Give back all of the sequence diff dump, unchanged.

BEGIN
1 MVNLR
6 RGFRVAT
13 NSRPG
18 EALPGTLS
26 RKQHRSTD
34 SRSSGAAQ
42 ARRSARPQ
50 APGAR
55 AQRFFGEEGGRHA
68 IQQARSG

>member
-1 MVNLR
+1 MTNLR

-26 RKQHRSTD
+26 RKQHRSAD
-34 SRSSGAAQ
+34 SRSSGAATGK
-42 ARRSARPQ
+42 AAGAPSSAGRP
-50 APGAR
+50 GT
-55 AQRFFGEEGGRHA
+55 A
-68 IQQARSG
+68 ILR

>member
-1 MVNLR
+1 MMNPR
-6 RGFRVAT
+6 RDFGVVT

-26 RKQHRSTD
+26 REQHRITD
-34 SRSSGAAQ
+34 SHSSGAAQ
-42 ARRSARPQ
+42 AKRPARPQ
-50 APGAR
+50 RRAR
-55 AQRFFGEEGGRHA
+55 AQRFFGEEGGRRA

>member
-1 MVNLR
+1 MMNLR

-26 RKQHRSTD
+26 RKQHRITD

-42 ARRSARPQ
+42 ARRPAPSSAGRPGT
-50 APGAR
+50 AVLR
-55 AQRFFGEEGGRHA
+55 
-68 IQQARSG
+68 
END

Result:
1 MVNLR
6 RGFRVAT
13 NSRPG
18 EALPGTLS
26 RKQHRSTD
34 SRSSGAAQ
42 ARRSARPQ
50 APGAR
55 AQRFFGEEGGRHA
68 IQQARSG

>member
-1 MVNLR
+1 MTNLR

-26 RKQHRSTD
+26 RKQHRSAD
-34 SRSSGAAQ
+34 SRSSGAATGK
-42 ARRSARPQ
+42 AAGAPSSAGRP
-50 APGAR
+50 GT
-55 AQRFFGEEGGRHA
+55 A
-68 IQQARSG
+68 ILR

>member
-1 MVNLR
+1 MMNPR
-6 RGFRVAT
+6 RDFGVVT

-26 RKQHRSTD
+26 REQHRITD
-34 SRSSGAAQ
+34 SHSSGAAQ
-42 ARRSARPQ
+42 AKRPARPQ
-50 APGAR
+50 RRAR
-55 AQRFFGEEGGRHA
+55 AQRFFGEEGGRRA

>member
-1 MVNLR
+1 MMNLR

-26 RKQHRSTD
+26 RKQHRITD

-42 ARRSARPQ
+42 ARRPAPSSAGRPGT
-50 APGAR
+50 AVLR
-55 AQRFFGEEGGRHA
+55 
-68 IQQARSG
+68 